Bhonu to pick: An RTI effort is reviving lost Parsi recipes
At Mumbai’s Sir Ratan Tata Institute, dishes from the distant past are being archived and served up on seasonal and monthly menus. These include British-era Continental desserts and unlikely combinations such as mango and meat
When Manek Pithawalla started working in the kitchens of the Sir Ratan Tata Institute (RTI) 30 years ago, Parsis would bring their own tiffin boxes to the Mumbai eatery, so they could pick up dhansak, khichdi and frilly fish cutlets to take home. Those who opted for the institute’s packaging (aluminium boxes) had to bring the boxes back, washed and cleaned.
Pithawalla is now 56. She still works at RTI, which is now 94, with seven outlets across Mumbai. The Institute was founded in 1928 by Navajbai Tata, wife of the first Ratan Tata (who was the son of Tata Group founder Jamsetji Tata). Its mission was to offer Parsi women a way to earn a living from their cooking, stitching and embroidery.
The number of dishes on offer when RTI opened was about double what’s on offer now, Pithawalla says. The women cooked gigantic portions without referring to any written recipes. Then tastes changed, demand for some dishes dwindled, competition grew, and the RTI menu was whittled down to a list of puffs, pastries and staples.
Some of the older recipes, lost over time, are now being revived and archived, as well as served up on seasonal and monthly menus. It’s a revival that began in the lockdown.
As demand for comfort food shot up in early 2020, and help became harder to access, RTI began supplying meals to 22 Parsi baugs or colonies in Mumbai. It was a way to help out, and to keep going, using a new model of pre-orders and mass home delivery. To mix things up as the lockdowns stretched on, the RTI team began to pull out old recipes, says head of operations Shernaz Buhariwala, 56.
They began by putting together a list of 15 once-popular dishes that old clients had been asking for over the years. These included British-era Continental desserts and traditional Parsi dishes that combined, for instance, mango with meat. “It’s hard to say when these dishes were last made at RTI. But going by our clients’ and oldest women employees’ age, we would guess the dishes were forgotten about 30 to 40 years ago,” says Kaiyosh Keravala, 53, head of marketing and sales.
RTI has sought help from members of the community too. Key contributors have included Daisy Mehta, 75, who studied at Le Cordon Bleu in Paris, and her son Boman Mehta, 55, head of the Darashaw financial services company that’s about as old as RTI. Daisy helped RTI revive an old bestseller, the French religieuse, a meringue cake made with puff pastry, almond cream and lemon curd. “We have no idea how a French cake became so famous at RTI. Our best guess is the close relationship the Tatas had with Europe or the influence of a French chef,” says Buhariwala.
The Chicken Maivala, a sort of mawa chicken, turned out to have an even more surprising recipe. “Most home chefs today make this dish with spices, but RTI used to make the Continental version, a baked chicken dish with cream, milk, dry fruit and egg whites made fluffy enough to be baked just right,” says Arzaan Sabawalla, 30, head of the RTI food division. It took about 15 attempts to get the dish right.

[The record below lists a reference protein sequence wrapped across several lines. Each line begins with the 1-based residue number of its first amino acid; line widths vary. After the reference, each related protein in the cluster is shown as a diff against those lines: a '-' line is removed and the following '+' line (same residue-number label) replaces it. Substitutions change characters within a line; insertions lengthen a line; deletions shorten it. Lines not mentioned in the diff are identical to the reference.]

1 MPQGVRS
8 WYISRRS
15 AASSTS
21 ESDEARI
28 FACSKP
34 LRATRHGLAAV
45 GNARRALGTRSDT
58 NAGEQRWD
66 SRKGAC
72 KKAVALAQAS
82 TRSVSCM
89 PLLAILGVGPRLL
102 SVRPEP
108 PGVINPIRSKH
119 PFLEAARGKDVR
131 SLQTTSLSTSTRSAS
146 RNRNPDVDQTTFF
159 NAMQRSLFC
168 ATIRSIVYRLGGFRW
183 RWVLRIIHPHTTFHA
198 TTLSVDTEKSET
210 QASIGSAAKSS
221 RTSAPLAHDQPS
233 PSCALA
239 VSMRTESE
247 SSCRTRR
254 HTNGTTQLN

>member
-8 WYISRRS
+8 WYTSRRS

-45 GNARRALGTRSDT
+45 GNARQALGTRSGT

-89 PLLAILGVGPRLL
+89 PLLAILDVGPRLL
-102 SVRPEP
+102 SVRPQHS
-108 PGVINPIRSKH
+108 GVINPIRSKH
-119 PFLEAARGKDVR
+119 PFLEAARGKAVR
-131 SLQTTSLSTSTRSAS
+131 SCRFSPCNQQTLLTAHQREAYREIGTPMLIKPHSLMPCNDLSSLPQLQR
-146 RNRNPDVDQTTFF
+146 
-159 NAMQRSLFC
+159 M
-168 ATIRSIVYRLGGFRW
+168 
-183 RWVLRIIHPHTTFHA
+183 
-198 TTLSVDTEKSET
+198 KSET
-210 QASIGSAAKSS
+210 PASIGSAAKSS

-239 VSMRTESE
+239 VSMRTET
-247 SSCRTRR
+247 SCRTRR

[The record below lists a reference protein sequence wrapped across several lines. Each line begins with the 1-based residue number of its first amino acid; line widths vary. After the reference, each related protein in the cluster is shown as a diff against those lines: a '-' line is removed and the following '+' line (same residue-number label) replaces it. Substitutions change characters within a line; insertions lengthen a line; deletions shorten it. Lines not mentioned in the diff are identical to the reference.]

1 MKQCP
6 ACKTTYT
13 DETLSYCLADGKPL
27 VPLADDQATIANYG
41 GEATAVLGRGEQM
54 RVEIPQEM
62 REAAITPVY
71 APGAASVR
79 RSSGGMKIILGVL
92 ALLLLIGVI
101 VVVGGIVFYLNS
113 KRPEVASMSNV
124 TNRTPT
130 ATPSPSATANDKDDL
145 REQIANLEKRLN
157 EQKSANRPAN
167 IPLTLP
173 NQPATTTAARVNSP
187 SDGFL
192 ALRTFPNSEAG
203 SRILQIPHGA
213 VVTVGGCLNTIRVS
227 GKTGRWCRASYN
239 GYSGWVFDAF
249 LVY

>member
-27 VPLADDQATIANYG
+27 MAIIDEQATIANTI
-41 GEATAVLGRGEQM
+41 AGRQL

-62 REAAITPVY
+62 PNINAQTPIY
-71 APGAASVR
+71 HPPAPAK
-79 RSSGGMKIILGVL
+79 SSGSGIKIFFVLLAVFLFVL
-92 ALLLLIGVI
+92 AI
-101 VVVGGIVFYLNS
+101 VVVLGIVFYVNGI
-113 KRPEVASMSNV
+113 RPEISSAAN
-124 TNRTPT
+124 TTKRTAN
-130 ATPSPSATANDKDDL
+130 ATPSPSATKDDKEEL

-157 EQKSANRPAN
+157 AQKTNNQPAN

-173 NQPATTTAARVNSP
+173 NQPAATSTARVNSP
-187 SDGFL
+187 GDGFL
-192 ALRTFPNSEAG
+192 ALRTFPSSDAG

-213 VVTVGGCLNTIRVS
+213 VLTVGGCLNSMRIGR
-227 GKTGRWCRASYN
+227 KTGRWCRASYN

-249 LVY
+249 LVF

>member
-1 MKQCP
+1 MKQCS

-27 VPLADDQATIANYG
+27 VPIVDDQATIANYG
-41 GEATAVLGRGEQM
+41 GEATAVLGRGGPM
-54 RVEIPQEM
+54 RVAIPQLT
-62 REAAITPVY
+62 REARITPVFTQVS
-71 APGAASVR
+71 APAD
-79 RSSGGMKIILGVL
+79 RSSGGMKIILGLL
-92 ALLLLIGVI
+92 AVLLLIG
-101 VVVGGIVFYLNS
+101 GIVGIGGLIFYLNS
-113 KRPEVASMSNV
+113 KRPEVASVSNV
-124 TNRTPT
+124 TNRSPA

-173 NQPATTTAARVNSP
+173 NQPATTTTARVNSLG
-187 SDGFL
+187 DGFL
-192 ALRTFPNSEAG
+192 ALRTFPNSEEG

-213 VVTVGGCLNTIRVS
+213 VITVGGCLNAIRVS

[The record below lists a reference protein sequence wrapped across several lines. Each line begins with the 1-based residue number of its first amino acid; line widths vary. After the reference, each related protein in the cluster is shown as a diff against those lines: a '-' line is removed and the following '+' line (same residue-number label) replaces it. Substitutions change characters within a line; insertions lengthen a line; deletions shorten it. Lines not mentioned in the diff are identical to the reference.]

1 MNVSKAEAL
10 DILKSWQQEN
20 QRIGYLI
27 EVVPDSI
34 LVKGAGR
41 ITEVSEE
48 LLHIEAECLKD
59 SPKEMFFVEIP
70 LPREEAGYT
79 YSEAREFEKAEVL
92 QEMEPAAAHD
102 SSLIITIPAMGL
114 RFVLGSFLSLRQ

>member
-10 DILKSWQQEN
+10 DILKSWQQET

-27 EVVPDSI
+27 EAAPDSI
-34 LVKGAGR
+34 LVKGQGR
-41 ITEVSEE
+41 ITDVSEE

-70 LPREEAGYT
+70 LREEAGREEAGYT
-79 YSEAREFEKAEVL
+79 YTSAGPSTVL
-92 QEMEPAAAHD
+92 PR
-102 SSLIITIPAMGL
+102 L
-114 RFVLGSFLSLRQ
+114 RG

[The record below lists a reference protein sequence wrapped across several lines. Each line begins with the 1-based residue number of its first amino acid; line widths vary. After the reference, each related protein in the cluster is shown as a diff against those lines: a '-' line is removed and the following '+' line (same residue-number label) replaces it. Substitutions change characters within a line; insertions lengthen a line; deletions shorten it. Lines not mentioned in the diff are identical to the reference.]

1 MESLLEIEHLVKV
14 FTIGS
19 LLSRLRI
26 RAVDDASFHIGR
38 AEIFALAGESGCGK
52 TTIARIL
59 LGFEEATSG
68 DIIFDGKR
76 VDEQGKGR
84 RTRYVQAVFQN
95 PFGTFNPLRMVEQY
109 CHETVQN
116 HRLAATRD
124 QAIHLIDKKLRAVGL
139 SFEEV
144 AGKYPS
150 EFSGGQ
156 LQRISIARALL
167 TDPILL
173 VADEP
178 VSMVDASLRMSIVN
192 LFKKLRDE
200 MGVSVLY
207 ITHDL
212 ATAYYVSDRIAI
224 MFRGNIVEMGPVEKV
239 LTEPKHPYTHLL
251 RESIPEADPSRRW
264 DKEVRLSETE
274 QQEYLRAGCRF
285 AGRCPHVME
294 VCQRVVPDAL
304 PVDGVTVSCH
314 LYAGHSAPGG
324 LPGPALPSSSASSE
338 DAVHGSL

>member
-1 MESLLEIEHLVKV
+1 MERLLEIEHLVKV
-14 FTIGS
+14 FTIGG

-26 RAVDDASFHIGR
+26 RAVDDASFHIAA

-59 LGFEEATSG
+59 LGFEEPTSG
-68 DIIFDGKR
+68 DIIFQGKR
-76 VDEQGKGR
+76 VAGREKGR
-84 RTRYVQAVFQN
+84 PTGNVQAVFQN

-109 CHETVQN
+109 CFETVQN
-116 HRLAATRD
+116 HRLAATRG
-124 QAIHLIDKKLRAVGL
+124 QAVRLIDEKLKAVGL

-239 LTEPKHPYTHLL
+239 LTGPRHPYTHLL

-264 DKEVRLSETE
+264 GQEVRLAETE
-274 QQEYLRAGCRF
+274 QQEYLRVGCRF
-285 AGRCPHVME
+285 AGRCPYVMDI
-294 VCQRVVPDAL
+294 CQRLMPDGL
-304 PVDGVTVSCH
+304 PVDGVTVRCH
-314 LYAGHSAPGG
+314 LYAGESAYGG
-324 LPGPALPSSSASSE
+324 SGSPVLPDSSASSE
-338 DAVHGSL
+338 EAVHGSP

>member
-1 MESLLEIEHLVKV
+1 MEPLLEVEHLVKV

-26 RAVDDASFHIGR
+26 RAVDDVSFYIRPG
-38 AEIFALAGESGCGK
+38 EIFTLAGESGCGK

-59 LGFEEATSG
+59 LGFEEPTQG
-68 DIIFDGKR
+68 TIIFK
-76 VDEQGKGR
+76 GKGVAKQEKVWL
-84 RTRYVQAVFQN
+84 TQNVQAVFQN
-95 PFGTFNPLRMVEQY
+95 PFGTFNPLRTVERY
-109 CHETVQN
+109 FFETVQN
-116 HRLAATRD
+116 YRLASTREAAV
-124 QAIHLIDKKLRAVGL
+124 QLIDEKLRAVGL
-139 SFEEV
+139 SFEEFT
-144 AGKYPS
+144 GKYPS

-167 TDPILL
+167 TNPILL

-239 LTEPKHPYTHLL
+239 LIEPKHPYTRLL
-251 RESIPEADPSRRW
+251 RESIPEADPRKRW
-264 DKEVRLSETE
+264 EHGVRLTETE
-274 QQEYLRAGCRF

With the Kanda Keri Ma Ghosh (Mutton in Onion and Mango), the challenge was to choose the perfect Alphonso mangoes. Over time, the cooking team has nailed it and the mango suppliers have too, Sabawalla says.
All the effort has culminated in an endearingly nostalgic annual RTI Rewind menu. The first was a list of seven dishes released in March 2021, to coincide with the Parsi new year. These included Popatjee, rose and saffron flavoured dough balls dipped in a sweet syrup; Kera-ni-Ghari, sweet, cardamom-spiced banana placed with dry fruit in pastry disc, then fried; Mutton Cottage Pie, with mushrooms and root vegetables; a buttery Danish swirl doused in honey, called Honey Twist; Bhaji Daana ma Ghosh, a Parsi winter stew made with slow-cooked lamb, leafy green vegetables and peas; the religieuse cake; and Chicken Maivala.
The second Rewind menu, released in June 2022, featured six different heirloom recipes: Kerwai, a fried plantain patty stuffed with dry fruit; Kan-ni-Ghari, a flaky pastry stuffed with sweet potato, dry fruit, rosewater and cardamom; a lamb cottage pie; Papri ma Kebab, small mutton balls slow-cooked with broad beans; a baked chicken dish made with pineapple in a cheese sauce; a slow-cooked stew called Bharuchi Mutton, with cashew, milk and dry fruit; a fish Florentine topped with creamed spinach and finished with bechamel sauce and cheese; and the now-popular-again Kanda Keri Ma Ghosh.
The recipes have been saved digitally, ahead of the archiving process. Work is also on to revive a new set of lost dishes for the 2023 rewind menu. Some suggestions are coming from the community. “We are getting more requests now for forgotten dishes,” Buhariwala says. The challenge, as always, is finding a recipe that works just right.